UNC held a panel discussion on reforming college athletics that ultimately turned into a public forum for people to vent frustrations over the NCAA investigation into the Tar Heel football program. I am linking two pieces on the event. Once from the N&O’s Luke DeCock which covered the more controversial elements and the Daily Tar Heel which is more of a general overview.
The were two “bombshells”, if you will, during the discussion. The first came from UNC visiting professor and NCAA critic Taylor Branch who last year wrote this scathing piece about the NCAA. Branch asserted that student-athletes who wanted to speak with him about the inequities of the NCAA systems were barred from doing so(via the N&O)0
“I’ve been told within the last 48 hours here that athletes who want to come talk to me about the equities of college sports here in Chapel Hill cannot come see me even privately, because their coaches won’t let them,” said Branch, a visiting professor at North Carolina who has recently become an outspoken critic of the NCAA.
“This is not a place of free enquiry, which is what it should be, if you have that kind of control vested in people who are not even on the faculty of this university.
My only question about what Branch is asserting here is why would UNC coaches care? I suppose fear of ruffling feathers and upsetting the NCAA while the penalty is still being deliberated upon is a possibility. The problem is for “coaches”(plural) to instruct athletes not to seek Branch out would mean it came from higher up right? It seems a little off kilter to me and for that reason I am going basically leave it alone.
As to Branch’s larger point about student-athlete rights, he has a point. One of the more disturbing aspects of the whole NCAA scandal was how the players in question were treated. During the course of the questioning UNC players had no rights, no representation and no means of fully grasping the legal complexities of the NCAA rules and process. There is a whole river of bad feelings running as an undercurrent to this mess over the perception that UNC threw multiple players under the bus in the name of expediency and cooperation with the NCAA. Fear of the NCAA and the need to protect the school’s image created an atmosphere where the players were sacrificed far too easily for the bigger picture. Devon Ramsay is a perfect example of what happens when a player has legal counsel to handle his case. One has to wonder what difference counsel may have made if other players had been afford it. Yes, some of the players involved committed egregious violations but UNC or any school should do a better job of ensuring the players are afforded some protection. That was the crux of former UNC assistant John Shoop’s question to the panel when he said(via DTH):
“Where I sit, the players, as they face the NCAA, had no advocates. In fact, they were instructed not to get lawyers. I was instructed as a coach that I am not allowed to speak out. What could this University have done differently integrity-wise in the procedures?”
The people who run the University obviously must weigh multiple issues and priorities in dealing with a crisis of this nature. The words “rock” and “hard place” come to mind in observing how UNC or any school might handle the various interests involved in such an investigation. On some level it will not be a bloodless process. Someone always gets wronged no matter how much care is taken to avoid such casualties. However the feeling “on the ground” is UNC did not do as much as it could have to protect the student-athletes in its care thus the outcry. After all if Ramsay can go from being permanently banned to playing again who else may have been helped by having someone concerned only for the player’s interest and not the school.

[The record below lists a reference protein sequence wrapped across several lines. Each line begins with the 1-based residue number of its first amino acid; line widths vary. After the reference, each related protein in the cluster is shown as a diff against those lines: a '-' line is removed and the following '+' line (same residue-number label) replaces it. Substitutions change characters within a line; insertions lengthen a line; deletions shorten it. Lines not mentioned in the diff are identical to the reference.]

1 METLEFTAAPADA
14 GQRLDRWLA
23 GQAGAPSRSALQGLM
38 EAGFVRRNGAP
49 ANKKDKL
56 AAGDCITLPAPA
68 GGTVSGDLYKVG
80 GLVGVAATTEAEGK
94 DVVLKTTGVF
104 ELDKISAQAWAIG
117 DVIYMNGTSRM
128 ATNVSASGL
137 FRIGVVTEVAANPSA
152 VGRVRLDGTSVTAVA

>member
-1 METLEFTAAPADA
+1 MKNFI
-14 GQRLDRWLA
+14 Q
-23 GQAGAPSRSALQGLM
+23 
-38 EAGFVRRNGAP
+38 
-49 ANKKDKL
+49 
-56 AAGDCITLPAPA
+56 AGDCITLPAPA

The other interesting item to drop during the panel discussion was from professor Jane Thralkill who said several university donors were withholding additional contributions to the school until Holden Thorp was fired. This group is upset Thorp “messed with football” Obviously these people can do with their money as they please and their act of protest is exactly the kind that often gets things done. That being said, if I was going to make a list of people who “messed with [UNC] football” there would be several names on it before I got to Holden Thorp. What seems to be continually lost on these people is Thorp only “messed with football” because Butch Davis, John Blake, Jennifer Wiley and countless others not to mention a few players broke the rules. The only thing Thorp is guilty of is trying to clean up the mess made by others. Did he handle it with alarming doses of ineptitude coupled with terrible timing? Sure but Thorp’s involvement in UNC football was born out of other people screwing up in the first place. If there are no NCAA violations then Thorp is happily off doing whatever it is that he does. So if people want to be upset with Thorp for trying to do the right thing, that’s their right, but spare me the notion Thorp “messed with football.” UNC football was “messed with” long before Thorp decided to fire Butch Davis.
If this panel showed anything it was there are still plenty of aggrieved parties. The Tar Heel community still suffers from divisions over these issues wrought by the NCAA investigation. If you are keeping score at home it has been 123 days since UNC went before the NCAA Committee on Infractions. That is nearly 40 days since the end of the state guideline of 8-12 weeks for the COI to issue the final report. No one knows what it taking so long but the longer it takes, some of the bad feelings will fester. Then again, if the delay allows those involved to really discuss what meaningful reform looks like then that would be a benefit.
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